Make Your Hair Healthy and Beautiful
How you take care of your hair is a good illustration of your personality. If you want to make your style different, start with healthy hair care, because healthy hair makes everyone look good.
You don’t need to make a special trip to the hair salon to consult a hair care specialist. If you understand the structure of your hair, you can trim your hair as you like. Let’s comb through this article to learn all about hair health, hair composition, and hair care.
Hair grows under the skin.
Hair is one of the characteristics of mammals, and yes, even whales do. It’s all over the body, almost everywhere; the body surface has no hair-growing, only the soles of the feet, palms and lips.
Hairs on the head, arms and legs all begin to grow in the same way. It is part of the outer skin, and your hair grows from the bottom of the skin: the dermis. The part of the hair that grows in the dermis is called the hair follicles, and the portion seen above the epidermis (the top layer of the skin) is called hair dry.
Your hair grows from the hair follicles, and hollow ducts in these dermal tissues get blood and nutrients from the blood vessels. At the bottom of the follicle is the hair follicles, which are the living part of the hair. The cells of the hair follicles grow and divide, eventually forming hair. When cells at the bottom of the follicles die, they leave behind a tough protein called keratin. As new cells develop in the hair follicles, the protein is pushed outwardthrough through the hair follicles. The horned cells build up layer by layer and push it out of the skin, creating the actual hair.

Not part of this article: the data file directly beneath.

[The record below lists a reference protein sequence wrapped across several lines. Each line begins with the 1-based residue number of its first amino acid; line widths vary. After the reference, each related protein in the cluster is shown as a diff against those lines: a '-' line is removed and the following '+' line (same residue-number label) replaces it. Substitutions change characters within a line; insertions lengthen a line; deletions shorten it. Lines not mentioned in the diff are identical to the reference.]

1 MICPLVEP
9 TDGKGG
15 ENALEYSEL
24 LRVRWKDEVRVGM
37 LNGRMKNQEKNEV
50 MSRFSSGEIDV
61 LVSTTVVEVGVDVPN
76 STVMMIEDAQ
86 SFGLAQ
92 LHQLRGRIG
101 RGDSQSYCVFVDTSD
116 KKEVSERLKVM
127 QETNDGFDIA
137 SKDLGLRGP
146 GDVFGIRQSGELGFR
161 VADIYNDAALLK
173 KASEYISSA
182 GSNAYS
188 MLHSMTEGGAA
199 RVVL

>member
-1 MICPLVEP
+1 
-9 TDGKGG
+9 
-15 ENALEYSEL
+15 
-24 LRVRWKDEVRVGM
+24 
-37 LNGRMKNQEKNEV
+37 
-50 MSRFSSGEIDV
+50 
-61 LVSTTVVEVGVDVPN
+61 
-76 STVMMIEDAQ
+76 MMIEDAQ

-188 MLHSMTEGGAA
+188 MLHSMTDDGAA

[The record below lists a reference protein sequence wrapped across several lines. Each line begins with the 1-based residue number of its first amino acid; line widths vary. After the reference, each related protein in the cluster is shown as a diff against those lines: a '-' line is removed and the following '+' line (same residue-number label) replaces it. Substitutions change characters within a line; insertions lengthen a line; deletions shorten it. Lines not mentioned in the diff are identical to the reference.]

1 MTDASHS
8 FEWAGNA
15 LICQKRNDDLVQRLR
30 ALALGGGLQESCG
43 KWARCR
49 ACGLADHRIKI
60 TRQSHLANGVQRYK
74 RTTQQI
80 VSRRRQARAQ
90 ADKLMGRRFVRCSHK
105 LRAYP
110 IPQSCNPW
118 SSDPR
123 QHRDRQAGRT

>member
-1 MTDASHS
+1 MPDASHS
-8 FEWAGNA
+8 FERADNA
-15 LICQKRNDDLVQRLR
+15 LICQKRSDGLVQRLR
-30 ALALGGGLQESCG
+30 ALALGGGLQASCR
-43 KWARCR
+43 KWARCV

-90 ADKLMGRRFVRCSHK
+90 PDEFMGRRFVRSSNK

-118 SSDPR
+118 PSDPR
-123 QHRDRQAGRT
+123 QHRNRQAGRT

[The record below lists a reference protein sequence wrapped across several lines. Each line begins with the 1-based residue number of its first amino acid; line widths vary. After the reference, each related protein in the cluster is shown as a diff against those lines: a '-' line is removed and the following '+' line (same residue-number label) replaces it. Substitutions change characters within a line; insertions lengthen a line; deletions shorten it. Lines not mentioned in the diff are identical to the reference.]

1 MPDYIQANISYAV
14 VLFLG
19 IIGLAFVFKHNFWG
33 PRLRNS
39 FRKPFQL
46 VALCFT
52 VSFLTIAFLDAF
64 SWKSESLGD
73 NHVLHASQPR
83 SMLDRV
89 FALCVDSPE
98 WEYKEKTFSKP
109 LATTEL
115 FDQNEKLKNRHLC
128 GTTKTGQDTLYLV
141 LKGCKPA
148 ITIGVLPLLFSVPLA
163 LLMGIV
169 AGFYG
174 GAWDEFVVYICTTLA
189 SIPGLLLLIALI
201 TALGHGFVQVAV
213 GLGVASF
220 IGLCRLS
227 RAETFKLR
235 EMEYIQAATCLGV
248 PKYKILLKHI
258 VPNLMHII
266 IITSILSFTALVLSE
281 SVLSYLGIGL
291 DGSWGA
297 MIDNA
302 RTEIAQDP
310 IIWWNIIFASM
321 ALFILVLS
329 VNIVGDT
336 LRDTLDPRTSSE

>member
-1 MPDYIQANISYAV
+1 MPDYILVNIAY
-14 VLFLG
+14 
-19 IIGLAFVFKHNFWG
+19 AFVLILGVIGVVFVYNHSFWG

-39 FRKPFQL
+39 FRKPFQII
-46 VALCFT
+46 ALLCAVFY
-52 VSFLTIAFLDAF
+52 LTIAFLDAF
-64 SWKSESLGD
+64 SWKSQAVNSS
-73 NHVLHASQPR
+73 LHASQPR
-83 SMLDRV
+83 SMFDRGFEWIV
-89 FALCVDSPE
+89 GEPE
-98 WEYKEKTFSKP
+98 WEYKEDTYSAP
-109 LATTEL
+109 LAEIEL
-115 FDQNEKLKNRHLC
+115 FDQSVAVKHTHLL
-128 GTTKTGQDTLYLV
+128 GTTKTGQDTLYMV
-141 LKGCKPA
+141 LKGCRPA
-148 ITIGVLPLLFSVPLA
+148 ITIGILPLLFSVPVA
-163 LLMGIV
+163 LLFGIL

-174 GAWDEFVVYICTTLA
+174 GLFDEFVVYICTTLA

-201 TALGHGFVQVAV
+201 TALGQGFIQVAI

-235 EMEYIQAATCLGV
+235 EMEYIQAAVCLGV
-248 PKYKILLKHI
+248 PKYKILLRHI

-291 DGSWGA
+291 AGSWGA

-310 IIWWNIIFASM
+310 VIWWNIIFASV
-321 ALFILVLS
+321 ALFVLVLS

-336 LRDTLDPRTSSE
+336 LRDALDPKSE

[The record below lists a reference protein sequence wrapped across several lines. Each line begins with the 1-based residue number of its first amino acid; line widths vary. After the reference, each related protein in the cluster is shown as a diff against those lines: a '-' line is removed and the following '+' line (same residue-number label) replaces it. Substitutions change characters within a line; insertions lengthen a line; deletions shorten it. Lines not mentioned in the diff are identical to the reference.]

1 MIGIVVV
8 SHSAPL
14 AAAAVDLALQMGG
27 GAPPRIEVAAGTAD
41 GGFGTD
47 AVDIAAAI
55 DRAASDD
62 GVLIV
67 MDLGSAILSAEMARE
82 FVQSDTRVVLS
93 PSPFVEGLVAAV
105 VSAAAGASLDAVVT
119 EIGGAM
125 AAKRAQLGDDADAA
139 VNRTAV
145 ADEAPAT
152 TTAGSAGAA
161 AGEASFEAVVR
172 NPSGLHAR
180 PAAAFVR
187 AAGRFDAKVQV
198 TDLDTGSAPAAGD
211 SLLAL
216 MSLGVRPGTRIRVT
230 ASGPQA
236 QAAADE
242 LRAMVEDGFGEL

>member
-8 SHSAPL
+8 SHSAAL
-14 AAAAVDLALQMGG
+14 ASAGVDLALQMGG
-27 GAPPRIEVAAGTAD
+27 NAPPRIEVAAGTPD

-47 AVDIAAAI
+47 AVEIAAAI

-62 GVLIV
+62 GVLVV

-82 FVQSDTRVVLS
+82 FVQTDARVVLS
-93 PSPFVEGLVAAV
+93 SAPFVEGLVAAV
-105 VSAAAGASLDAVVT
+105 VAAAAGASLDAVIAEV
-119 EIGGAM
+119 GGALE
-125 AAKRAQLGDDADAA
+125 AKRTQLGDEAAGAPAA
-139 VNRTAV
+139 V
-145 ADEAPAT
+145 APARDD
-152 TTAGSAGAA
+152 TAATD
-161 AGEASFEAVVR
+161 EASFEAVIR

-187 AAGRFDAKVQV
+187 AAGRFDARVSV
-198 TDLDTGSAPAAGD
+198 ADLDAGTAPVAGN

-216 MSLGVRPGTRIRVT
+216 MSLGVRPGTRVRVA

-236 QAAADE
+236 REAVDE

Hair is often defined as dead; In fact, your hair is a protein from dead cells in your hair follicles, so it doesn’t hurt if you cut your hair. Dryness consists of three layers of matter, the innermost layer is called the myelin layer, the middle layer is also the thickest layer called the cortical layer, the outer cortical layer. The outermost part is made of thin, scaly, overlapping like rubble.
As hair leaves the hair follicles through the epidermis, they pass through the glands of the skin, known as sebum glands, which secrete sebum, which conditions and softens each hair. During puberty, overactive sebum glands make hair look greasy, while as they age, they slow oil production, sometimes making the hair appear dry.
Life cycle of healthy hair